It’s a little hard to find a big collection of dry legal text entertaining, but the LII reaches into popular culture, too. Our work has appeared on the Colbert Show, in murder mysteries on television and in print, as an important part of an episode of “This American Life”, and (quite recently) in a Jeopardy question about the Supreme Court. And audio recordings of Supreme Court oral arguments, taken from the LII’s Oyez site, are an important part of “Roe”, Lisa Loomer’s play about Roe v Wade. “Roe” has been presented at the Oregon Shakespeare Festival, the Berkeley Rep, and the Arena Stage in Washington, DC. Last month, a playwright pal of ours ran into Lisa Loomer’s agent at a conference, and learned that Roe will be produced in Minneapolis this year, and has been optioned for production on Broadway. You won’t see “LII” in lights, but audiences will see an LII credit in the program.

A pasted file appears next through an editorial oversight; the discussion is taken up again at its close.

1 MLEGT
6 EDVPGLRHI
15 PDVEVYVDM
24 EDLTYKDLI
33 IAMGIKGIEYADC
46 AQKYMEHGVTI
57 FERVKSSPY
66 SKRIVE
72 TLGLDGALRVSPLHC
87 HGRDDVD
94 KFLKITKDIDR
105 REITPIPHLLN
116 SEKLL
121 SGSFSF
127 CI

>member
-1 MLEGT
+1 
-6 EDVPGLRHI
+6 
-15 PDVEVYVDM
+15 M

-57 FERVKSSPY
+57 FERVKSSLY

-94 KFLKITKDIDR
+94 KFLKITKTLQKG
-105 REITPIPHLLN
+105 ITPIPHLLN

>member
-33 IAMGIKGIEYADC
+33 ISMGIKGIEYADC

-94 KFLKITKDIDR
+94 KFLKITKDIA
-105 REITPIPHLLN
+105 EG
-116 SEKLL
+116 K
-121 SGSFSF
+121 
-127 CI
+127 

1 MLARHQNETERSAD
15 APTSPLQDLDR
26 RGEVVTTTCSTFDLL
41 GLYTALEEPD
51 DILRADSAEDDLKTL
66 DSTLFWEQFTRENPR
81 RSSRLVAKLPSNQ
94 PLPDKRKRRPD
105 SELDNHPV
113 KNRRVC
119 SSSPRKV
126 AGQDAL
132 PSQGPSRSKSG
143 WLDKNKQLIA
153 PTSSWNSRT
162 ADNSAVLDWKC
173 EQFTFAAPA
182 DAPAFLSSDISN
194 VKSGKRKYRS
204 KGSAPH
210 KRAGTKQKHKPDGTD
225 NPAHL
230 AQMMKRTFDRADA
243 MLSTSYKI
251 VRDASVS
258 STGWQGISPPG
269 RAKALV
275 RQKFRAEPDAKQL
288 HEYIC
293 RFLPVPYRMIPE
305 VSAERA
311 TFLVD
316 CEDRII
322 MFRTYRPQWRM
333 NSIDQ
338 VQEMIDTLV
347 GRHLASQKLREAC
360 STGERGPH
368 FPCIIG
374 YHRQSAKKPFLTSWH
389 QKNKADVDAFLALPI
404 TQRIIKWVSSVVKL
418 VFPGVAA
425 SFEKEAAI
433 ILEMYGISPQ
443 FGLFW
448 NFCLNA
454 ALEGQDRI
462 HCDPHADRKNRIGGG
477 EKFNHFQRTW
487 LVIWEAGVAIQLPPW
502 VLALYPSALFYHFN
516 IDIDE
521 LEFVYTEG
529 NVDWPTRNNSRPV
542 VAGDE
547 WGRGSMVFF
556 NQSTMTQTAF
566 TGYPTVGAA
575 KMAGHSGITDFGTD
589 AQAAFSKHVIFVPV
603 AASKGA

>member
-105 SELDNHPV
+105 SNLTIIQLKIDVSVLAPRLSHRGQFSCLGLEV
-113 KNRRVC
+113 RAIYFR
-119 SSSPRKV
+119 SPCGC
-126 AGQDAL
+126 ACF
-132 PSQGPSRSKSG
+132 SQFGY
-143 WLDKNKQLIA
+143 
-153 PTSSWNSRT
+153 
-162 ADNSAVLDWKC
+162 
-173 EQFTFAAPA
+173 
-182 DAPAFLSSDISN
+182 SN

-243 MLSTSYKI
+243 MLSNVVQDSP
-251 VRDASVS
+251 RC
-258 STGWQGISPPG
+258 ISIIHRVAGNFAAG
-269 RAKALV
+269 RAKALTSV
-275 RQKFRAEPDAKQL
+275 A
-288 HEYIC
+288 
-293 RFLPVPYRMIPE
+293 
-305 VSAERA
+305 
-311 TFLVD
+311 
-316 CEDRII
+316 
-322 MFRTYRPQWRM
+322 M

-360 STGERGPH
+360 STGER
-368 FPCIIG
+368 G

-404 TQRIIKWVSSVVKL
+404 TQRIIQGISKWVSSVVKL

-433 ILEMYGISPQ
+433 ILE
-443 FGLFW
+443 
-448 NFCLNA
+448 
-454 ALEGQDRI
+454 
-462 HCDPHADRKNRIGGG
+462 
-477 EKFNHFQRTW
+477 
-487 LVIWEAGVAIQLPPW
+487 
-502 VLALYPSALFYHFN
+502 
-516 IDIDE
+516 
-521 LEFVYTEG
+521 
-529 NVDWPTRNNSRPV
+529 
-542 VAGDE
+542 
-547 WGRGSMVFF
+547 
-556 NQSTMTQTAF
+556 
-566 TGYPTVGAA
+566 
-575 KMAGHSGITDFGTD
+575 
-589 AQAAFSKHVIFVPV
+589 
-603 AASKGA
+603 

For the last few years, we’ve had a hard time filling vacancies in our engineering staff. Ithaca has always had a small startup culture, but in recent years it’s grown, and become a significant competitor for the kind of advanced technical talent that makes our work possible. This year, we were extremely lucky to hire two very talented individuals. Ayham Boucher came to us from the Ag-Analytics project at the College of Agriculture and Life Sciences. Ag-Analytics.org is a web application that integrates geographical, weather, and precision agriculture data collected by farm equipment; it used big data and predictive analytics techniques to help farmers assess different possible crop insurance strategies. Jim Phillips came to us from the Gleason Corporation in Rochester, where he has worked for over 20 years, starting as a Controls Engineer and most recently working as a Software Engineer in Research and Development. Like Ayham, Jim is a full-stack developer with experience working “close to the metal” on hardware projects. He is also highly curious and a tinkerer. At Gleason, he worked on some of the company’s first web applications. A qualified paramedic, he’s also certified as a cave scuba diver and wrote software to mix his gases — an extreme exercise in trusting your own work as a developer.